Big Finish Folly, Part 90 – Arrangements For War, by Paul Sutton
Things have changed for Evelyn. She’s seeing the Doctor in a new light. And, at least for the time being, she wants out. A quiet place, no terrible catastrophes or horrible deaths, just a place to think. The Doctor knows just the place. But, as he knows only too well, the act of observing something changed that which is observed. And the wrong word, in the wrong place, at the wrong time… changes a lot more than that.
After the recent triple whammy of Jubilee, Pirates, and Project: MakeVampiresRock, as well as the revelation (for us listeners at least) that her ticker is a bit dicky, Evelyn has a right to want to step off the carousel for a while. It’s happened before – most notably with Tegan, back in Resurrection of the Daleks: a sort of Tardis Fatigue, I guess. The Doctor, never quite understanding human emotions as well as he thinks he does, decides to hang around, promising Evelyn that he has brought her to a world where their presence will not interfere with history – even though there’s an invasion from outer space scheduled in the next month. Hmm.
Needless to say it all goes horribly wrong. The intended A plot is pretty much Romeo & Juliet set against the backdrop of an imminent alien invasion and political shenanigans. The B plot meanwhile features Evelyn overcoming despair and finding someone she could fall in love with while the Doctor, in her absence, latches onto the star-crossed lovers and becomes far too dependent on their fate.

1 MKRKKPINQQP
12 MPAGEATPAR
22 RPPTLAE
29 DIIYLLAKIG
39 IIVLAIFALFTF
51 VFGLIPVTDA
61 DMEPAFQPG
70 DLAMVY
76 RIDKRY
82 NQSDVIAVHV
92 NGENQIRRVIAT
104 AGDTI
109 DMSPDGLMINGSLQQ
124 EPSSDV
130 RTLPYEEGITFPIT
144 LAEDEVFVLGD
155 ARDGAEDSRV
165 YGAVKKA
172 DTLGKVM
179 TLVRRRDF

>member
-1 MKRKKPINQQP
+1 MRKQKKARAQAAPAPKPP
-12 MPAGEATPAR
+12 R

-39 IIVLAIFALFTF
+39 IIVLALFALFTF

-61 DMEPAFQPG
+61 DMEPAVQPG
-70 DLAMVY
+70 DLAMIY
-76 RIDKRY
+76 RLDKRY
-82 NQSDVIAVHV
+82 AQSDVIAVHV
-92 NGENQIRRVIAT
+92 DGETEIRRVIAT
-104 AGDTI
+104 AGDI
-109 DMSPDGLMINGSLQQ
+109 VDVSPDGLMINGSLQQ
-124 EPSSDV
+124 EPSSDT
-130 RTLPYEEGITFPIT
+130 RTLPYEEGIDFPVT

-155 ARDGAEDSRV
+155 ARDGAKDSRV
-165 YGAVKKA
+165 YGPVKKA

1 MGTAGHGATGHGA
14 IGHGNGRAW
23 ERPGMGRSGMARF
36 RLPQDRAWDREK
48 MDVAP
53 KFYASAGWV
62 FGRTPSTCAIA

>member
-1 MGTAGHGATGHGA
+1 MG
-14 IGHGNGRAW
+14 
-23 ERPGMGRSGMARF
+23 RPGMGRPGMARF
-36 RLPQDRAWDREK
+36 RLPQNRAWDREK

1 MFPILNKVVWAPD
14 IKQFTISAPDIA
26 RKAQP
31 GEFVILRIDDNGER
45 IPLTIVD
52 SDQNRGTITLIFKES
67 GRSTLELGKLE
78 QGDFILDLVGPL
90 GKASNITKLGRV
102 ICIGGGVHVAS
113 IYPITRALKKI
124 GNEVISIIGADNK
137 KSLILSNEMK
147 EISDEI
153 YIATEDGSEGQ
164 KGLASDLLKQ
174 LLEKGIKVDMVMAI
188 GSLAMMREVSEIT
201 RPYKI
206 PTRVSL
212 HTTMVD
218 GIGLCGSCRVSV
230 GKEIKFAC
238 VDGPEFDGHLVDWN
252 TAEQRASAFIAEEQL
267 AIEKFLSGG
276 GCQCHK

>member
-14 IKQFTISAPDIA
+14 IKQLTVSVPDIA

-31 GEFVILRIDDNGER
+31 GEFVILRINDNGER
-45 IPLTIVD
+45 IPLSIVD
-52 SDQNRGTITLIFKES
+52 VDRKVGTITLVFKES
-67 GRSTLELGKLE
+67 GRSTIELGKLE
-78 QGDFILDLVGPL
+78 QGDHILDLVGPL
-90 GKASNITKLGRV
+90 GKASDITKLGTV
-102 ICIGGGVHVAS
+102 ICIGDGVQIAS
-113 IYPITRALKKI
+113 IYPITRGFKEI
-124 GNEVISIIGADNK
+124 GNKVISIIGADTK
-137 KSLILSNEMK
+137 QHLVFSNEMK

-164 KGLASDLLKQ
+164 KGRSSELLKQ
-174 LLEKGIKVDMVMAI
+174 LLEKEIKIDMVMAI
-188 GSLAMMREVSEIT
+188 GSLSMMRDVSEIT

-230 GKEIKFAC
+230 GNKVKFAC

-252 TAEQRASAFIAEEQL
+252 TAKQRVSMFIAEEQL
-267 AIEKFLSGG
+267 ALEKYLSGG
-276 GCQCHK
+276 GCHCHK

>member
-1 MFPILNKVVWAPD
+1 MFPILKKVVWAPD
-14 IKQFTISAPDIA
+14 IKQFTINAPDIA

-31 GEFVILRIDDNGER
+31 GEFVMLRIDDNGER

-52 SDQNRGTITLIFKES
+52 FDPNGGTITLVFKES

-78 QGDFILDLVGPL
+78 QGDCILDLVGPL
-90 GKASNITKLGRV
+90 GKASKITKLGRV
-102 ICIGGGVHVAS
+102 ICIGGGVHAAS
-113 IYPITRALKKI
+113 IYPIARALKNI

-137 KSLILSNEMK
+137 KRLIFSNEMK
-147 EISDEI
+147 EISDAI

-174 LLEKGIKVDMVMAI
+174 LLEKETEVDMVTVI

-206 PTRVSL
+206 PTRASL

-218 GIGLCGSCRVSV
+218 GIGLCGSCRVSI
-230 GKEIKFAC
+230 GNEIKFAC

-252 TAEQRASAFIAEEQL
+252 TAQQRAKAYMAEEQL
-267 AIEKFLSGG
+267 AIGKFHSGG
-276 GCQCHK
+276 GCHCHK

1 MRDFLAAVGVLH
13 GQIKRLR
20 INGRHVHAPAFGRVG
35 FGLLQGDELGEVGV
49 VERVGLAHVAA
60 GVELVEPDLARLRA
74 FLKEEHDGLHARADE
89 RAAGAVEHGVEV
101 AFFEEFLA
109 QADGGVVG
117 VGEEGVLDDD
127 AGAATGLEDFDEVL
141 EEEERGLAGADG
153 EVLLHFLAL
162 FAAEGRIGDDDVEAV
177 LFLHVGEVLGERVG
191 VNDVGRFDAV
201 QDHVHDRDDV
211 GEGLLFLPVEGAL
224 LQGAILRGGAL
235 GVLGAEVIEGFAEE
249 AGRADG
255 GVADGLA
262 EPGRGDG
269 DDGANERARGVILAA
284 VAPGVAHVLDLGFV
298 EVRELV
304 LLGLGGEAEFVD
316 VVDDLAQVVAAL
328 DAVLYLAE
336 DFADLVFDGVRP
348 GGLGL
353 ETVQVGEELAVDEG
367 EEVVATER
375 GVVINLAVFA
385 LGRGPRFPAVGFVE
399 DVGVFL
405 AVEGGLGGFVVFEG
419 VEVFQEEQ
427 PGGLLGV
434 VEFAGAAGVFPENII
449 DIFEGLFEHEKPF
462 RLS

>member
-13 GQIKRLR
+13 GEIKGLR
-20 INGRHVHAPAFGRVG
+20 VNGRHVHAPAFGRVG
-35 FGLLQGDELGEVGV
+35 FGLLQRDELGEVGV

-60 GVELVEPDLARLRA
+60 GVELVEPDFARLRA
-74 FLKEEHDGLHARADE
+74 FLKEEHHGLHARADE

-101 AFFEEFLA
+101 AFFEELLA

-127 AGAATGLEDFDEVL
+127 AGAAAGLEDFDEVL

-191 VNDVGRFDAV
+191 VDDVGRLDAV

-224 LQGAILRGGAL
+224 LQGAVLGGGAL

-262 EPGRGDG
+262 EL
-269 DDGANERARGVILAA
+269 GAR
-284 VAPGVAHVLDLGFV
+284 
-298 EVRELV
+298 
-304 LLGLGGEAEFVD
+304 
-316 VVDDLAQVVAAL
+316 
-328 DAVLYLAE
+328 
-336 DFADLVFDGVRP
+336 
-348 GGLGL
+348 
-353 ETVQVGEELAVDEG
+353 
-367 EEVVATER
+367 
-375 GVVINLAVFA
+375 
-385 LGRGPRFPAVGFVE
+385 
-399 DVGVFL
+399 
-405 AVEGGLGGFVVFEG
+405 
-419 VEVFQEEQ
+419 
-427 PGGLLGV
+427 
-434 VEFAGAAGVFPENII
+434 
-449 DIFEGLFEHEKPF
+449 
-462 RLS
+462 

There are some nice touches – not least of which is the play’s overall sound. The battle sequences in particular reverberate through the skull, but every other scene is also fully developed. The quick jumps through time – remember, the play compresses a full month or so into the two hour running time – don’t damage the plot’s continuity as much as you’d expect. The relationship between Rossiter and Evelyn is warm and well-drawn, and even the two lovers are well-rounded and nowhere near as self-absorbed as ol’ Shakey’s mopey teens (and they are also fortunate that, unlike Terry Pratchett’s parodical couple, they at least exist at the same time as one another…).
The play is a bit of a blunt instrument though, subjecting the Doctor to a moment of Khan-like rage at the climax so that he can storm back to the Tardis and attempt to “put matters right”, with only Evelyn able to calm him and say “Yep, that’s how it felt. I can deal with it, and you have to as well.” By no means a classic, but a fair example of Big Finish exploring and developing the characters of both the Doctor and Evelyn.